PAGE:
But it can also measure in nanoseconds the time that is required for ultrasound to travel between the two strong echoes, and thus evaluate the distance between the gates and their respective depths. The difference between these two depths is the thickness of the solder at any given x-y coordinate.

The two waveforms in Figure 2 display the amplitude of ultrasound reflected from each of the various internal interfaces. Made by pulsing ultrasound into a single x-y position and collecting return echoes from all depths, the waveform lets the operator position gates precisely. Between these two gates lies the solder layer.

The two waveforms in Figure 2 were obtained from two different locations on the middle solder pad shown in Figure 1. The waveform marked “Thick Solder” is from an area where the solder is quite thick, while “Thin Solder” is from an area where the solder is much thinner. In both images, #1 identifies the interface between the heatsink and the solder, while s#2 identifies the interface between the solder and the copper. The scale at top measures the time difference between the two echoes in nanoseconds. Where the solder is thin, markers #1 and #2 are much closer together. The waveform thus shows not only the amplitude of the echoes, but also - by the location of the peaks - the distance between the two interfaces, and thus the thickness of the solder. In regions where the solder is extremely thin or absent, the two echoes merge into a single echo. A color map can be used to assign colors to the various thicknesses.

As solder becomes thinner, the peaks representing the heat sink (#1) and the copper (#2) grow closer together.

Figure 3 shows the same portion of the IGBT module as Figure 1, but includes solder thickness data along with internal defects. The color map used here employs a continuous spectrum. Regions of solder having the greatest thickness are pink. This thickness is seen only in the second pad from the left. In the solder pads imaged here, the solder generally becomes thinner as you move to the left - dark blue, light blue, green, and eventually red. Some of the upper left and lower left corners have small areas of red and black. In these regions, the distance between the two gates is very small.

Voids in the solder are red. A continuous-spectrum color map identifies solder thickness from thickest (dark blue) to thinnest

Note that most of the voids are red, although some of the smaller voids appear other colors such as green. The voids that are red are close to the heat sink to solder interface, and there is very little solder above them. It is possible that these voids (air bubbles) migrated upward to the heat sink when the solder was fluid. Some smaller bubbles remained at lower depths.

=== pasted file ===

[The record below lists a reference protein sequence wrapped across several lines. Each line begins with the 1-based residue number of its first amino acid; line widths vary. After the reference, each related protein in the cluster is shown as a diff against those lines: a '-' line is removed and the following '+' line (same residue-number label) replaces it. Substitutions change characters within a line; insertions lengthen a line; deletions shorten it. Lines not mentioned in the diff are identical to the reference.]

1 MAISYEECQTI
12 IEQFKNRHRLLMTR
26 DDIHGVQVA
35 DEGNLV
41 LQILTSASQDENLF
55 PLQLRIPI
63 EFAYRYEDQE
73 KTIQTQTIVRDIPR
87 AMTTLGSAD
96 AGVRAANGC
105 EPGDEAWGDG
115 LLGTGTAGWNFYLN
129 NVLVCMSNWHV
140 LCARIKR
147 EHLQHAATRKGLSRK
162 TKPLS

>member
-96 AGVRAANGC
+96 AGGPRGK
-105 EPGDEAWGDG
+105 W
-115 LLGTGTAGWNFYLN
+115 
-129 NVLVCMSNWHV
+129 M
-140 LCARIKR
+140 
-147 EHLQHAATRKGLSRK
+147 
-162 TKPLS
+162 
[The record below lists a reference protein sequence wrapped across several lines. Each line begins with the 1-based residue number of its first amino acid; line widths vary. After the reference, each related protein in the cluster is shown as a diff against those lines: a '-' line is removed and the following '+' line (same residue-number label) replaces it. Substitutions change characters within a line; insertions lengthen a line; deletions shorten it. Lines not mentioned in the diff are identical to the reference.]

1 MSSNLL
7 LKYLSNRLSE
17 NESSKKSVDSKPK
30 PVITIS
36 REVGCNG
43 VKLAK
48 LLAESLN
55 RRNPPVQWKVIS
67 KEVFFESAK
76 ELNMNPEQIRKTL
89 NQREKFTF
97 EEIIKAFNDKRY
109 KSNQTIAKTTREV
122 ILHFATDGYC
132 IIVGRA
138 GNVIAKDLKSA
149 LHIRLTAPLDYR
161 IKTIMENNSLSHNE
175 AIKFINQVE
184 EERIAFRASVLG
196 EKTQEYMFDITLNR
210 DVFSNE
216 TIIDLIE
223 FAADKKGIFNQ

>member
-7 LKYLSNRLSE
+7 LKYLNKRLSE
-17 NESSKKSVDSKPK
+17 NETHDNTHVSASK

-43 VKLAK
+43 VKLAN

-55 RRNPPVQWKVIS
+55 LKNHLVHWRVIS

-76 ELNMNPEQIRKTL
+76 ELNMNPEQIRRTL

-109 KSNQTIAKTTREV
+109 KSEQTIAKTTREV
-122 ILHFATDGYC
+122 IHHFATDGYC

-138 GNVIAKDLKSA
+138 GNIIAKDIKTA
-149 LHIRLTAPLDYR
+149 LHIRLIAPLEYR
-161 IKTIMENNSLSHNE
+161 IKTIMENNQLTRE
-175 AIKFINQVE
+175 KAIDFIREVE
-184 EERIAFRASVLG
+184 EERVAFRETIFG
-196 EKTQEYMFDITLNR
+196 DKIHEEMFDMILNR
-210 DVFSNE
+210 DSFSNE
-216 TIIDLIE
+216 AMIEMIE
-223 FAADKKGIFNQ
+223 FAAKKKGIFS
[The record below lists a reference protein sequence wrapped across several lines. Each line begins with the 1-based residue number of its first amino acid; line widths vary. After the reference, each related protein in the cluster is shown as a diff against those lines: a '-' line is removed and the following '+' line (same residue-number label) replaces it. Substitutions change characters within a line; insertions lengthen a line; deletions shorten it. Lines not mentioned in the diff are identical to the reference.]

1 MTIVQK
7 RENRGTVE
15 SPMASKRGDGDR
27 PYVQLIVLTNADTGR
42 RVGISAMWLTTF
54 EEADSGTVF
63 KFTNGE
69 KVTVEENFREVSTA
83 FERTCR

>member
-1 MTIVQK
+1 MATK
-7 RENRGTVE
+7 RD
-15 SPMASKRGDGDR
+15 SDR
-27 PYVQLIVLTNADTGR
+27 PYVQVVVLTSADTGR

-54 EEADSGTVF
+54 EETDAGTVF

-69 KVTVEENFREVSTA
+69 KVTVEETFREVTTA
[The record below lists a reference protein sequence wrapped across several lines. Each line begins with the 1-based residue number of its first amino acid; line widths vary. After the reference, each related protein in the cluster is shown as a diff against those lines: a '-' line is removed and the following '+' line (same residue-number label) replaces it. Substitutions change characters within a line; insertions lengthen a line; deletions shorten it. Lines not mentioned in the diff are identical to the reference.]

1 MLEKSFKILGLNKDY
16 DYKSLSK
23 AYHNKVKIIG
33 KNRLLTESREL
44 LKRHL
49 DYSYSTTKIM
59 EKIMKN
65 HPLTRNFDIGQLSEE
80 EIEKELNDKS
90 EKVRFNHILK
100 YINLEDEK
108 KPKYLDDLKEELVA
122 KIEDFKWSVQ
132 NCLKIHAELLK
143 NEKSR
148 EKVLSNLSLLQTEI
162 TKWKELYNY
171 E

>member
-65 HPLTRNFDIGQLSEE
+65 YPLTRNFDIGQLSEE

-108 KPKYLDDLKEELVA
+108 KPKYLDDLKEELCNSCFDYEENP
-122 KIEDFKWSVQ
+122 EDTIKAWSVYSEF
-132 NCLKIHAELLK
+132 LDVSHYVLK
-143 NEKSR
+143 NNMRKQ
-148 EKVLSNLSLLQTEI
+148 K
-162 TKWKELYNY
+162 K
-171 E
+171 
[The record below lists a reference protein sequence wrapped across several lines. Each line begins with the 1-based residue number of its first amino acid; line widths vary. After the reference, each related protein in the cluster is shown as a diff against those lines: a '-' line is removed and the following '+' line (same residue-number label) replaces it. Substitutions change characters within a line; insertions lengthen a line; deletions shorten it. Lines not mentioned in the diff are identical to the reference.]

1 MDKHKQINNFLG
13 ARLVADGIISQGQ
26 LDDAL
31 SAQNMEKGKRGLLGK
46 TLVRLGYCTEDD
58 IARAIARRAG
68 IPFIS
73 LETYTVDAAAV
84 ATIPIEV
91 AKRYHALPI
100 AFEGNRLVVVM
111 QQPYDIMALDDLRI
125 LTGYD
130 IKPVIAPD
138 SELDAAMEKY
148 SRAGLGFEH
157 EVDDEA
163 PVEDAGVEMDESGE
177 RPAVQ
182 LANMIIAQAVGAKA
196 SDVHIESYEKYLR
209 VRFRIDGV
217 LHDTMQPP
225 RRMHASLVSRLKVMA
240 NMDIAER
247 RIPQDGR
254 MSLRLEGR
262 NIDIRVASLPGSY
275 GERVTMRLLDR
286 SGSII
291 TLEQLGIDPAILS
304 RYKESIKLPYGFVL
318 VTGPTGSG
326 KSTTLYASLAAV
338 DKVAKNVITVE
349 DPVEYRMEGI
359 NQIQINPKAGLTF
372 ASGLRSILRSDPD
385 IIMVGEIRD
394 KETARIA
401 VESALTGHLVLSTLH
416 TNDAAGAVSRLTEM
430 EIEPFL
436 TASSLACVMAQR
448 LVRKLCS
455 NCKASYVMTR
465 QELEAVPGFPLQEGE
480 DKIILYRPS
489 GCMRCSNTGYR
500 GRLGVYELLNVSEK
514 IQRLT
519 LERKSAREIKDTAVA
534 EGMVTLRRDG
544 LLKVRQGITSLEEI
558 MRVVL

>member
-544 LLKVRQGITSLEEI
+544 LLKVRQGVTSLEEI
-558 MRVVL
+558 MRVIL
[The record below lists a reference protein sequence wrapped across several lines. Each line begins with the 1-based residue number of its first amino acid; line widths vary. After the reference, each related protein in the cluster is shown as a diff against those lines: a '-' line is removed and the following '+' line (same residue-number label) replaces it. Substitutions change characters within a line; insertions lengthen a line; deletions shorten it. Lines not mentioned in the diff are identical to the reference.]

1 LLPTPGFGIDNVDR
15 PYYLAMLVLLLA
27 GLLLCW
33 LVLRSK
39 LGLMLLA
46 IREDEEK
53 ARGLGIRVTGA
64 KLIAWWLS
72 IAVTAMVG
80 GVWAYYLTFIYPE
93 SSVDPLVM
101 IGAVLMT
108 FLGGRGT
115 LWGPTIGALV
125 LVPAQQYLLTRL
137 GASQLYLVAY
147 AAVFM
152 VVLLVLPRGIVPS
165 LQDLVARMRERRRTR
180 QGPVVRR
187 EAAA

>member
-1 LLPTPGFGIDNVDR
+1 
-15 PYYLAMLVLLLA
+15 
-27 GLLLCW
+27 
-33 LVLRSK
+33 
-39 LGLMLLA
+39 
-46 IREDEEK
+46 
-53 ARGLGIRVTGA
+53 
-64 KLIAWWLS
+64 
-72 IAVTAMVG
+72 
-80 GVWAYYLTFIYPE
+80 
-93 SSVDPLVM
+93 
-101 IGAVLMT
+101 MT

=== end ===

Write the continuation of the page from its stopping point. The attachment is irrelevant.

In Figure 4 a color map using arbitrary, non-continuous colors was applied. Each color represents a thickness range. For inspection of modules, such a color map has the advantage that specific colors can be assigned to thickness ranges that are within specifications and to those that are outside specifications. The usual practice is to assign perhaps 9 or 10 colors, of which about 3 are outside specifications. This arrangement makes the identification of a module as accept or reject very simple.

Non-continuous color map makes it easier to identify accept and reject solder thicknesses.

In Figure 4, each color represents a thickness range of about 45 microns. Since there are at maximum (in the center solder pad) a total of 8 colors, the greatest thickness of solder (red) is about 360 microns. Red areas might lie outside specifications, as would the black regions at the left corners of the two left solder pads. Black represents very little or no solder (i.e., a thickness from 0 to 45 microns), as seen in Figure 3. Orange represents a thickness from 45 to 90 microns. The voids nearest in depth to the heat sink also appear orange because, like the underlying bonded copper layer, they are very close to the heat sink.

The purpose of the Time Difference mode when applied to IGBT modules is to speed and simplify the inspection process. The thickness ranges are specified by the user of the system. If all colors displayed in the image match the colors in the color map that indicate acceptable solder thickness, the module is accepted.